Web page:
At a June public meeting sponsored by the Swannanoa Superfund Community Advisory Group (CAG), attendees heard from a representative of the Southern Appalachian Superfund Site – Community Involvement Logo Highlands Conservancy (SAHC) about the benefits of conservation easements. The slide show and discussion focused on the potential for a conservation easement to be placed on approximately 500 acres of the Swannanoa Superfund property that is scheduled to be delisted from Superfund status. The remainder of the original 1027-acre site,located off Old Bee Tree Lake Road, will remain on the federal Superfund list.
A conservation easement is a volunteer legal agreement between a land owner and a qualified conservation organization that permanently restricts development rights on the property, thereby preserving and protecting the land, habitat, water quality and scenic views. The land owner retains ownership, subject to the conservation restrictions. The easement stays with the land if it’s sold or passed on.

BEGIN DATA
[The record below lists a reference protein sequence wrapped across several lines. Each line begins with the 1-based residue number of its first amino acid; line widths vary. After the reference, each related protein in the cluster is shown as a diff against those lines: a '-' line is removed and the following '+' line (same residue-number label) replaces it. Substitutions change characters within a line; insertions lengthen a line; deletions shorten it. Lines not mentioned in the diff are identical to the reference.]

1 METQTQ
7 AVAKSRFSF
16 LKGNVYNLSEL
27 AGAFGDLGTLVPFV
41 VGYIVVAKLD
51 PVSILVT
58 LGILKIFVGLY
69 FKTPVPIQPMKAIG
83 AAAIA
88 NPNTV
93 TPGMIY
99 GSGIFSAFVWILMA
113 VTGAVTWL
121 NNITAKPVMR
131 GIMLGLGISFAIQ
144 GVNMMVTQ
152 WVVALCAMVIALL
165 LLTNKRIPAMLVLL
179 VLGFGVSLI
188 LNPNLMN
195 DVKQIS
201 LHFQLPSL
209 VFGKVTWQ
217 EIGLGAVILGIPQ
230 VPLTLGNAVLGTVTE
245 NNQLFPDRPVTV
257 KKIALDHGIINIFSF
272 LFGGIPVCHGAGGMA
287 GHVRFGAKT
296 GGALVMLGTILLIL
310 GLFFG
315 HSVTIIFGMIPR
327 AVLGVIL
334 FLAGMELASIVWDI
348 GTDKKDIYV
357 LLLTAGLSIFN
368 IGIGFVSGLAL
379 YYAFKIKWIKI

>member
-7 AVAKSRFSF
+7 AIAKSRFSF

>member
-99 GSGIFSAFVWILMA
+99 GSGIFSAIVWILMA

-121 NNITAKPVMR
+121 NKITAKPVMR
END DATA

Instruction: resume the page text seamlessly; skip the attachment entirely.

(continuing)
A conservation easement on the Superfund property would allow timber harvest with a timber harvest plan, which would prevent clear cutting. Clear cutting could cause significant changes to the land and water flow, and perhaps cause chemicals on the property to reach areas not currently impacted.
Dialogue has already occurred among the SAHC and the former and current owners of the property, who are referred to as Potentially Responsible Parties, or PRPs. The PRPs have expressed interest in further exploring a possible conservation easement agreement between the parties, and are willing to allow for a community dialogue on this issue through the CAG forum. The CAG is currently planning a community meeting with the PRPs and the SAHC, to gather input and explore what the community would like to see included in the conservation easement. Stay tuned for details about the date and time of this meeting.
To learn more about the Swannanoa Superfund CAG and the Chemtronics Superfund site, please visit